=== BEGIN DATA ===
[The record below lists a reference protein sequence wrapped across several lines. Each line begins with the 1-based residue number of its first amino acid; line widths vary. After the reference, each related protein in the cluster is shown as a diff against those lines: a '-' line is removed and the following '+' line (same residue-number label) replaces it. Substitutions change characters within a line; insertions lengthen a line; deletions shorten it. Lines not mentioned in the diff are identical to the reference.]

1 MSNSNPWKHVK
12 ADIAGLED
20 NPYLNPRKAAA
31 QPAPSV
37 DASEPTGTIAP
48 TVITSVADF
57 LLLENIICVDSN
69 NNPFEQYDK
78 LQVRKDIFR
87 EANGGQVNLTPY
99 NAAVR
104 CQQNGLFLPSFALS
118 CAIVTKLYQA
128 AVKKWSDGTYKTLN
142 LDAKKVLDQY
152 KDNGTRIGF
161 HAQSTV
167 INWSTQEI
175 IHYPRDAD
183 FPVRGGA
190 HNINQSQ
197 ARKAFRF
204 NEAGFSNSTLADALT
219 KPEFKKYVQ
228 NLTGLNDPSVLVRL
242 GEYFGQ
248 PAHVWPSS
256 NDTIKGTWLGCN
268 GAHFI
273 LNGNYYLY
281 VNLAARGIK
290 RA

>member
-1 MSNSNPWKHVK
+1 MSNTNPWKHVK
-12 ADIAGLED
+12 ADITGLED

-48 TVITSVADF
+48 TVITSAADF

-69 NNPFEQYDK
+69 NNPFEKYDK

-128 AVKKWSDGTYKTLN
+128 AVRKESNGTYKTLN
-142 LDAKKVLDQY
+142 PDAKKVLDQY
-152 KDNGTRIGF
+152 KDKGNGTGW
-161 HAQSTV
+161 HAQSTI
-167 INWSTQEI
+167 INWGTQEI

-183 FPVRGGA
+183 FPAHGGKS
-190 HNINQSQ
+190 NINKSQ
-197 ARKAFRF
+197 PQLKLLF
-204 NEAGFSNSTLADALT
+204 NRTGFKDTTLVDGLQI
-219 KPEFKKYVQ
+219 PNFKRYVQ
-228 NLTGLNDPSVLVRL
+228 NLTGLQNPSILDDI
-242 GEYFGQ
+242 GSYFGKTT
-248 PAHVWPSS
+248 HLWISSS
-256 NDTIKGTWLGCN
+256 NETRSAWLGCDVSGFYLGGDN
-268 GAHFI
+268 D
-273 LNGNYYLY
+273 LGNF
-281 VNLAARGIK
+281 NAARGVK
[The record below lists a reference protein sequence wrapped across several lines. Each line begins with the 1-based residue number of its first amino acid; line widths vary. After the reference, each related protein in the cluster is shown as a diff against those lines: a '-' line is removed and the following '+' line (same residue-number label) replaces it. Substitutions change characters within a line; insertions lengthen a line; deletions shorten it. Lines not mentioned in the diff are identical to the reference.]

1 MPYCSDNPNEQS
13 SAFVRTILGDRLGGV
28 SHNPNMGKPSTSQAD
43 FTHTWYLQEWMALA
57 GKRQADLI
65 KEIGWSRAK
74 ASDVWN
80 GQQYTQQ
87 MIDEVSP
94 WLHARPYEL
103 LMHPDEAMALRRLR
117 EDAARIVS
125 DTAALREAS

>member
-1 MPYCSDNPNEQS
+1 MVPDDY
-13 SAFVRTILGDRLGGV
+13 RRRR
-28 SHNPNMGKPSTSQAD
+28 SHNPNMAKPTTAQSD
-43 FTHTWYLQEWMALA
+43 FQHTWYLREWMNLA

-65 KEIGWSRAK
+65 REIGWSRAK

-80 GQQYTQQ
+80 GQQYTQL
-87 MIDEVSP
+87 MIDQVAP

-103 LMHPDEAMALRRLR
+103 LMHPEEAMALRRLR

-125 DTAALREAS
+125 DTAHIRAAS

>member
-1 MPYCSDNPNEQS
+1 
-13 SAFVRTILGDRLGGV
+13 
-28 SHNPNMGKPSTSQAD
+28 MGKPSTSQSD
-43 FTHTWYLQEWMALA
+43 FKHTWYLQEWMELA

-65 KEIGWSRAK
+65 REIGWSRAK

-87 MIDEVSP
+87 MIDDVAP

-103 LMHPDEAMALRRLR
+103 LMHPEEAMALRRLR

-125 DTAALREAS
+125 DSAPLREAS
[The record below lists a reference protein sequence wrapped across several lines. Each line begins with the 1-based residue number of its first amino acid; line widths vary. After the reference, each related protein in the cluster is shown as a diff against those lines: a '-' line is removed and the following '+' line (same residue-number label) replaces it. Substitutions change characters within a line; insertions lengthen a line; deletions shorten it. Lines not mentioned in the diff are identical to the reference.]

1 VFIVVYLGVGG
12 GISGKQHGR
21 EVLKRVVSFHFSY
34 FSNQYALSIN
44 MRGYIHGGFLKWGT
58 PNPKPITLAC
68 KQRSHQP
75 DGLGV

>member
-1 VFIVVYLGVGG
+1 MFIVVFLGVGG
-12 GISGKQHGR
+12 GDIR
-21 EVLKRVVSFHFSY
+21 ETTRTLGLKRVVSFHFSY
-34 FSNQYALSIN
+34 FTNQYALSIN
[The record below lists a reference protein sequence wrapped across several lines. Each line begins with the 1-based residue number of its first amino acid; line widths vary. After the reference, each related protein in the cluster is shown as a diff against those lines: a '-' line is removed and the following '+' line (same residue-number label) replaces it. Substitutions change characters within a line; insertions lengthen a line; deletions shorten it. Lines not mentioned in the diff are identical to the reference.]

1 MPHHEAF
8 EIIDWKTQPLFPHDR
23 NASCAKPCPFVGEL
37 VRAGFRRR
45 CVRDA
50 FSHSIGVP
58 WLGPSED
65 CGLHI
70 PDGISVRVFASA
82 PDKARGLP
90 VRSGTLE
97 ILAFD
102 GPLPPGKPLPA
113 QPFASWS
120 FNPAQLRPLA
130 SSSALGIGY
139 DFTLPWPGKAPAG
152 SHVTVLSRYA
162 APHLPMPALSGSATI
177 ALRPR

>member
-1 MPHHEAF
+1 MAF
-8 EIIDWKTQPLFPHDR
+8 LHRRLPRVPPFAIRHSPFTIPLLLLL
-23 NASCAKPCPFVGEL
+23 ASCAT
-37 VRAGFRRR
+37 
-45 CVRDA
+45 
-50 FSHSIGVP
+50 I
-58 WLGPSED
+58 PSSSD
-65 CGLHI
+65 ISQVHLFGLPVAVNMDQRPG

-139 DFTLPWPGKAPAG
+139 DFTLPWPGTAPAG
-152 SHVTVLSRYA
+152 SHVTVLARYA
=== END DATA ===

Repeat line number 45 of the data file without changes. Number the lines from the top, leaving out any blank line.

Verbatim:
-142 LDAKKVLDQY